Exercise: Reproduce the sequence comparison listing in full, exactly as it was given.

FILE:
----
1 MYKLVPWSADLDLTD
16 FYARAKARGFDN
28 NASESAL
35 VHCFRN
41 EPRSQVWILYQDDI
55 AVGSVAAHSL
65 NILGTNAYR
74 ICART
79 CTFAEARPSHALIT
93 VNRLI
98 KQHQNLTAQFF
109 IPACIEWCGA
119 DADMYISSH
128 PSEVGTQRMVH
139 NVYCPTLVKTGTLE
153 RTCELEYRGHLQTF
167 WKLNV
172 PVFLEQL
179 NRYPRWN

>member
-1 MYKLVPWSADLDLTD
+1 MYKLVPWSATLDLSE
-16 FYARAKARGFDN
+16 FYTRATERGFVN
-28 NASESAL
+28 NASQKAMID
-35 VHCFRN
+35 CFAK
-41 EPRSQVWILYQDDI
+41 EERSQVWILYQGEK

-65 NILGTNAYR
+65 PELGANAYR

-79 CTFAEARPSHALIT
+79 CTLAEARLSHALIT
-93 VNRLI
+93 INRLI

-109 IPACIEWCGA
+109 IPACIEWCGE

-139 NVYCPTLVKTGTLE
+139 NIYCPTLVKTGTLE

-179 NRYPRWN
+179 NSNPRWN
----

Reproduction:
1 MYKLVPWSADLDLTD
16 FYARAKARGFDN
28 NASESAL
35 VHCFRN
41 EPRSQVWILYQDDI
55 AVGSVAAHSL
65 NILGTNAYR
74 ICART
79 CTFAEARPSHALIT
93 VNRLI
98 KQHQNLTAQFF
109 IPACIEWCGA
119 DADMYISSH
128 PSEVGTQRMVH
139 NVYCPTLVKTGTLE
153 RTCELEYRGHLQTF
167 WKLNV
172 PVFLEQL
179 NRYPRWN

>member
-1 MYKLVPWSADLDLTD
+1 MYKLVPWSATLDLSE
-16 FYARAKARGFDN
+16 FYTRATERGFVN
-28 NASESAL
+28 NASQKAMID
-35 VHCFRN
+35 CFAK
-41 EPRSQVWILYQDDI
+41 EERSQVWILYQGEK

-65 NILGTNAYR
+65 PELGANAYR

-79 CTFAEARPSHALIT
+79 CTLAEARLSHALIT
-93 VNRLI
+93 INRLI

-109 IPACIEWCGA
+109 IPACIEWCGE

-139 NVYCPTLVKTGTLE
+139 NIYCPTLVKTGTLE

-179 NRYPRWN
+179 NSNPRWN